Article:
Haass is one of the preeminent experts on U.S. foreign policy. From his post at the Council on Foreign Relations, he closely monitors international affairs and offers astute analysis of global developments that appears in books and publications around the world. It had been rumored that Haass might serve as a Middle East envoy in Barack Obama’s administration, although as of press time, George Mitchell had been named special envoy to the Middle East and Richard Holbrooke as representative on Afghanistan and Pakistan.
Haass though did discuss the litany of international challenges awaiting President Obama, saying that he is struck by the sheer enormity of the agenda: Among other things, Obama has inherited wars in Iraq and Afghanistan, a military that is exhausted, a faltering strategy to deal with global terrorism and substantial anti-American sentiment across the world — not to mention problems at home.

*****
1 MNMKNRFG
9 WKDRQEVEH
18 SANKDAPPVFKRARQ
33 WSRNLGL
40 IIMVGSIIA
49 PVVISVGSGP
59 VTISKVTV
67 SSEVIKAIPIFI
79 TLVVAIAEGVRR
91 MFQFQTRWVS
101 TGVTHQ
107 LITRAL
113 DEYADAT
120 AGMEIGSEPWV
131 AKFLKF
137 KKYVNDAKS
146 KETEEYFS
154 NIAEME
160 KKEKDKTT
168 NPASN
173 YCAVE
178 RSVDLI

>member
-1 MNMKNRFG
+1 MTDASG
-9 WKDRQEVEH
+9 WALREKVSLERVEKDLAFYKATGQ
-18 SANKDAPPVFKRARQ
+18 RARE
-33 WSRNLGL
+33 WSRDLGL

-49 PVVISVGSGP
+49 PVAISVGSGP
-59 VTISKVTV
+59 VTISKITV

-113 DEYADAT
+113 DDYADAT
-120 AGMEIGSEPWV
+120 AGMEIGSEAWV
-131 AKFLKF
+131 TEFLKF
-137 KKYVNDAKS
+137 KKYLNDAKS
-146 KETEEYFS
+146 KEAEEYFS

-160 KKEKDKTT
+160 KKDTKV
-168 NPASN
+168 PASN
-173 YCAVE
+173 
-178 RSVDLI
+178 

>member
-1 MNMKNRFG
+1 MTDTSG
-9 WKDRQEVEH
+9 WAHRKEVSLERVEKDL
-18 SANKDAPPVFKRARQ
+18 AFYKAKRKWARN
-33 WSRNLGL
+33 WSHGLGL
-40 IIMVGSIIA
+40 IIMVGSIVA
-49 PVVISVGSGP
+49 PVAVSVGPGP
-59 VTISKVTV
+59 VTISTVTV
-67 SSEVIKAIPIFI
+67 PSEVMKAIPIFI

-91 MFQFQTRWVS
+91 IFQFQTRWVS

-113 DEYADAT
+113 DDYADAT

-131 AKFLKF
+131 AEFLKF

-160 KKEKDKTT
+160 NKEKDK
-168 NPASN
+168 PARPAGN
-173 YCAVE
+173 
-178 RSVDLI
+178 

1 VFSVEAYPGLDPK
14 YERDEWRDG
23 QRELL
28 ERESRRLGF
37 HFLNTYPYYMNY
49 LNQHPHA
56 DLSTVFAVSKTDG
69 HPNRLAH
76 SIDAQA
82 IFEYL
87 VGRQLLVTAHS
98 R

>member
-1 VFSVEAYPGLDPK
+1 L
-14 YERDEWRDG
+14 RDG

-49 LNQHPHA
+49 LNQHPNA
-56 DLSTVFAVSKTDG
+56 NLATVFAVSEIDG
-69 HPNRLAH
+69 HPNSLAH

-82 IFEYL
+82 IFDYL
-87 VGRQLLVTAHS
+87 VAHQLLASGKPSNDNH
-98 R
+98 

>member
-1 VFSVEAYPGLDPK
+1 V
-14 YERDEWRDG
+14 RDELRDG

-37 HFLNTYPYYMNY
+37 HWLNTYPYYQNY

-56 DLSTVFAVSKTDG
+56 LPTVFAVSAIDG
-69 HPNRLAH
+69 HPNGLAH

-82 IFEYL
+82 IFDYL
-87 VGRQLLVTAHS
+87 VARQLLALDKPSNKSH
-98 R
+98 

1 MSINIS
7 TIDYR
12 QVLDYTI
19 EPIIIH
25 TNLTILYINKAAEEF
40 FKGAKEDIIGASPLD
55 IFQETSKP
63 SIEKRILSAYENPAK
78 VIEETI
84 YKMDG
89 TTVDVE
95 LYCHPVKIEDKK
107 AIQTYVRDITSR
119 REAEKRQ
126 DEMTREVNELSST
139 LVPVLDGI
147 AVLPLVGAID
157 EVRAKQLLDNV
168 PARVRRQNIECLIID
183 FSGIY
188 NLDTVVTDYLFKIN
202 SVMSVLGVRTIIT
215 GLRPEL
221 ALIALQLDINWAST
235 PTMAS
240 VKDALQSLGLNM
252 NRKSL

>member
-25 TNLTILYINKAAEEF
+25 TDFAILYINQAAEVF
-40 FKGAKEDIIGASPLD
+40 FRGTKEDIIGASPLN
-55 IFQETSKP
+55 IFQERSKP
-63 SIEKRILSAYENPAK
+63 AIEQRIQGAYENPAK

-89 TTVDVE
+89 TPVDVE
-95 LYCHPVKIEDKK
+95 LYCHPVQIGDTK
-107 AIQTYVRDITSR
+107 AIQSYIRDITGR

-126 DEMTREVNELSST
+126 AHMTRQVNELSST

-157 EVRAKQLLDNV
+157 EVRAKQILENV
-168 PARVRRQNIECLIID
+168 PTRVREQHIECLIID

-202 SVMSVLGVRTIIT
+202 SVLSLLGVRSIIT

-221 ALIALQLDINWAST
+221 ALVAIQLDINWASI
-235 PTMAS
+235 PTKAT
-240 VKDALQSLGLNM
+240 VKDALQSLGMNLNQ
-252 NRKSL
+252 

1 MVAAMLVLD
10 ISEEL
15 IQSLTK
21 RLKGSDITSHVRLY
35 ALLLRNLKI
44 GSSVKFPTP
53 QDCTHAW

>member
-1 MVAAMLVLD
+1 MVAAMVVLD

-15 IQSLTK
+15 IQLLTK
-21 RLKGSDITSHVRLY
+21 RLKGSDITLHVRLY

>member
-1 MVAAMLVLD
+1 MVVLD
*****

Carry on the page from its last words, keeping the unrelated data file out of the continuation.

But Haass argues that shoring up the economy must be Obama’s most pressing short-term goal. He noted that the new president faces a ballooning federal budget deficit that could easily reach class=”import-text”>2009February.Richard N. Haass.txt trillion in just the first year in office and a domestic recession coupled with a global economic slowdown that will increase instability in many countries.